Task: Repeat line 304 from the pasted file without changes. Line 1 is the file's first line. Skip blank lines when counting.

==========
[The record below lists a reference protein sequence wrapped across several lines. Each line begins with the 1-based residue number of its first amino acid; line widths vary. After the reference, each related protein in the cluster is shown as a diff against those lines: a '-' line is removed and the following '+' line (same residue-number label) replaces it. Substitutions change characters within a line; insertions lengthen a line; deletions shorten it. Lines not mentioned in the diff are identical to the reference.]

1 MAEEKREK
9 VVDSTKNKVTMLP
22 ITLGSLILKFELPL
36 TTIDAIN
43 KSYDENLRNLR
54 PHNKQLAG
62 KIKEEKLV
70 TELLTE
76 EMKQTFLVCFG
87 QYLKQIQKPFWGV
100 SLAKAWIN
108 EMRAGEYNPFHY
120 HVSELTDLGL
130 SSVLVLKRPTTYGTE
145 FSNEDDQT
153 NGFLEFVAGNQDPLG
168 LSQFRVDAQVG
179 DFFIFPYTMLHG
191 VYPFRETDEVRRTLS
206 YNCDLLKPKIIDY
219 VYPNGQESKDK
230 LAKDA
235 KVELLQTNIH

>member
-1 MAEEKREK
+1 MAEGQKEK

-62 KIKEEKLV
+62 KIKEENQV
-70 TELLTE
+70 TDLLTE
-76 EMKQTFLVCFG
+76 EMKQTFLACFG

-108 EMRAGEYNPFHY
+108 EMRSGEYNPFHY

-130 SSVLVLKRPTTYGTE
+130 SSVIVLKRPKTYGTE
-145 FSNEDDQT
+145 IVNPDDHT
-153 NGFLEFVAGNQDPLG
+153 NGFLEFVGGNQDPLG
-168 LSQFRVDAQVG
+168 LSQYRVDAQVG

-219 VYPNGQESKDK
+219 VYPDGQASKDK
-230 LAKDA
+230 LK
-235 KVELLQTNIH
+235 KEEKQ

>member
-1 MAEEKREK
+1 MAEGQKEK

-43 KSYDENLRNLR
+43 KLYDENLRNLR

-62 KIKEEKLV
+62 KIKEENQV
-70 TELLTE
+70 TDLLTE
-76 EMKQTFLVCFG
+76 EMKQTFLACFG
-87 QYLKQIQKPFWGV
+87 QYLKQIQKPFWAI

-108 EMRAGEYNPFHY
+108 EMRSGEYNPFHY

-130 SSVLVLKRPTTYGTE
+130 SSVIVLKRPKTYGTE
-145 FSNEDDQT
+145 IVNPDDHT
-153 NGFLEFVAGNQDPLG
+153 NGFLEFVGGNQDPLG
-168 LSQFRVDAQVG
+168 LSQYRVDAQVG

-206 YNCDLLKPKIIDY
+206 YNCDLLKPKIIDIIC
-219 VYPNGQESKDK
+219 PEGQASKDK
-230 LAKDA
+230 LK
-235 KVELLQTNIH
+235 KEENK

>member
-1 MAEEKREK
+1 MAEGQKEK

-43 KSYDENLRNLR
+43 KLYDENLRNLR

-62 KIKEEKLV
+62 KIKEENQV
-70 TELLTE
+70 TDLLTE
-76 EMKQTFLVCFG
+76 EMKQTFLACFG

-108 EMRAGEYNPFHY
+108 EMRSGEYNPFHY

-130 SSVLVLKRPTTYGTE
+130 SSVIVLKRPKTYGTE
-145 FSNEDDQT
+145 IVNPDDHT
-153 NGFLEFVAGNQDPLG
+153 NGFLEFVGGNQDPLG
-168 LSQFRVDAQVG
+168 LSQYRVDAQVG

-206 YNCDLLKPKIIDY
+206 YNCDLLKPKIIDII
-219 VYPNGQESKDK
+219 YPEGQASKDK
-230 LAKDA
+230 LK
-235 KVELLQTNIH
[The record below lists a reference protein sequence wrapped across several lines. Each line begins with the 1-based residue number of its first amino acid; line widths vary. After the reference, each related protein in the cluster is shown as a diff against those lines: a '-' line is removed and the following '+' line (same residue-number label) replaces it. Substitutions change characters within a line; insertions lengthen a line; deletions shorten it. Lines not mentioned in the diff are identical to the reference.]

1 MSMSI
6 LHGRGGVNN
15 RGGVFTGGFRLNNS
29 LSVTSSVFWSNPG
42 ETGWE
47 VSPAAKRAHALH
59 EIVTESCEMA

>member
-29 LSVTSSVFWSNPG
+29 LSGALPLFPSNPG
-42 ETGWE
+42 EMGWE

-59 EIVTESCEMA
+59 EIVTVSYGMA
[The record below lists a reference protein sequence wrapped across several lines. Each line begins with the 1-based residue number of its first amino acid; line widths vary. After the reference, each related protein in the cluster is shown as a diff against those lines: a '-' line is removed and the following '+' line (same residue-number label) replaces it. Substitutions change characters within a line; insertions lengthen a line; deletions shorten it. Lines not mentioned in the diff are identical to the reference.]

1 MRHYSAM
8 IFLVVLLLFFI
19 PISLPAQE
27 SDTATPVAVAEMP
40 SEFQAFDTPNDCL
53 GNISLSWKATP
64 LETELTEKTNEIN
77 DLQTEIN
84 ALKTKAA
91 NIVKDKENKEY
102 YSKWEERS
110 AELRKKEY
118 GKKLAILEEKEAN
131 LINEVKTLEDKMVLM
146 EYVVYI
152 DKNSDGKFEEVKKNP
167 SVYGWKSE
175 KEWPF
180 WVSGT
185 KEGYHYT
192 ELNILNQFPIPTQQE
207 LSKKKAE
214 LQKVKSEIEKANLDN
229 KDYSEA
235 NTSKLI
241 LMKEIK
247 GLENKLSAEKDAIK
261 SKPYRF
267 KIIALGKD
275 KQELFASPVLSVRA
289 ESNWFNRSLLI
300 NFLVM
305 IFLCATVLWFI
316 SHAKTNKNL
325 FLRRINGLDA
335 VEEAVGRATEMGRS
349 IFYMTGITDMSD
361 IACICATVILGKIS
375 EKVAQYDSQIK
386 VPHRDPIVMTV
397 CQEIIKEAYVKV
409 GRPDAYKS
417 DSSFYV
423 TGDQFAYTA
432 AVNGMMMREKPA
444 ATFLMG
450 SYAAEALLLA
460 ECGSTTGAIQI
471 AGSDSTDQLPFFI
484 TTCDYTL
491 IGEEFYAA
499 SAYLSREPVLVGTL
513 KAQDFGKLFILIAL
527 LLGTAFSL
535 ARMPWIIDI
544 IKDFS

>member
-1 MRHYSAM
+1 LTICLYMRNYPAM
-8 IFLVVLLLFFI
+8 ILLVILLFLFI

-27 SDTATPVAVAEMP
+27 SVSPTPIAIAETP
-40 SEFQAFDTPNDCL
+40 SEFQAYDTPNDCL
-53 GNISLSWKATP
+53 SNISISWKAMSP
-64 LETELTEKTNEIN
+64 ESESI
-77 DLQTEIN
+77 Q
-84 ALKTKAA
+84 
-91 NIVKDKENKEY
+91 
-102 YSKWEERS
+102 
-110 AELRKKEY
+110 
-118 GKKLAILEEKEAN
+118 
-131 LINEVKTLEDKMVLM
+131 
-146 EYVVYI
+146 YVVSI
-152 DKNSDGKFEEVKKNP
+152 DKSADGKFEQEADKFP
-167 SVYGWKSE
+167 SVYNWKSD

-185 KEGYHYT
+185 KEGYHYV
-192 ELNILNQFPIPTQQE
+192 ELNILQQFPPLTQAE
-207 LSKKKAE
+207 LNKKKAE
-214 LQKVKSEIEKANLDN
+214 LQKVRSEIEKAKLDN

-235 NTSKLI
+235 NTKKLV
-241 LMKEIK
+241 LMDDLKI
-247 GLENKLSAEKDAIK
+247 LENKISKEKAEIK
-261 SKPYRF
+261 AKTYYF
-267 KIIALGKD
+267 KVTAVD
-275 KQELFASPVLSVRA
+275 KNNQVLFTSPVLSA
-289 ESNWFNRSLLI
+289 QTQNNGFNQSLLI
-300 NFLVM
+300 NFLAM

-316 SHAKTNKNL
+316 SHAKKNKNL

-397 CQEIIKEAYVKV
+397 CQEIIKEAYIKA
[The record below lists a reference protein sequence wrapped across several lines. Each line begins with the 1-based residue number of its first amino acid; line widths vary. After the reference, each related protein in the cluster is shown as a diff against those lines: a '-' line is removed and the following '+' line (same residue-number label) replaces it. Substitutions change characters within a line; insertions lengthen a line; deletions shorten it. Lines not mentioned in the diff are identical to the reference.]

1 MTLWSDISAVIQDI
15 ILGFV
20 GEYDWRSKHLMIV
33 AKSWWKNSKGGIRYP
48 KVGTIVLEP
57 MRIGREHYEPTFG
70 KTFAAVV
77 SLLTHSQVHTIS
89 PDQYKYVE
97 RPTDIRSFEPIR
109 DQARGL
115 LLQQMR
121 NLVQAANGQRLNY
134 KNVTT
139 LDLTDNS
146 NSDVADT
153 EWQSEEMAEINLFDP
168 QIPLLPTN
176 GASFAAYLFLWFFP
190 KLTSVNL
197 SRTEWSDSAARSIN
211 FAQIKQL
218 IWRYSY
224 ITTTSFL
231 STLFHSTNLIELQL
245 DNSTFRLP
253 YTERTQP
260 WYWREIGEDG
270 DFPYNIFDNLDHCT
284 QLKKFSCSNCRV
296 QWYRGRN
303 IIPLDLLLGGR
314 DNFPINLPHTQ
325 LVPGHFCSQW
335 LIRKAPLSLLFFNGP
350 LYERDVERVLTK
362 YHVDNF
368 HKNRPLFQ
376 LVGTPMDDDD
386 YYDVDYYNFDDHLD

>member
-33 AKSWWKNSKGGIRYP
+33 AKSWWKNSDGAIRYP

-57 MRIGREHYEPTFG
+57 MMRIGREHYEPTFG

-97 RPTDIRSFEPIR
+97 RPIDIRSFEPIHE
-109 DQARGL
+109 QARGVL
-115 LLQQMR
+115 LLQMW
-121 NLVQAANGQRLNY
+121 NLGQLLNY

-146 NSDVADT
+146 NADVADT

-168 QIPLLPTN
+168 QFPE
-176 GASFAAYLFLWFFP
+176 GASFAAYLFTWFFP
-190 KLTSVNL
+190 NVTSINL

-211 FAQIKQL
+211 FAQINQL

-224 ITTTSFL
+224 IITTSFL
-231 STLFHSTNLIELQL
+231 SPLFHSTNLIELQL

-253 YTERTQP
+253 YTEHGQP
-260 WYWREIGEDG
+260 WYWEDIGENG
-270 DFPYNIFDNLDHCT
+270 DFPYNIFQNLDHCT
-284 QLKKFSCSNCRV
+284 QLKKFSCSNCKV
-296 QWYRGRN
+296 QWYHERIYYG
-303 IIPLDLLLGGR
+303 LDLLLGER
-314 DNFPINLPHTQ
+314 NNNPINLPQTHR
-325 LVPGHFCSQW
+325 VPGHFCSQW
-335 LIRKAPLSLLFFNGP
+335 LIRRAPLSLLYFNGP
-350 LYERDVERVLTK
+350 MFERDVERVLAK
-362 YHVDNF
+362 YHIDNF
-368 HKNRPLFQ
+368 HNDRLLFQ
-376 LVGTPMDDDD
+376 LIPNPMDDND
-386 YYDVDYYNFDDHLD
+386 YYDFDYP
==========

-211 FAQIKQL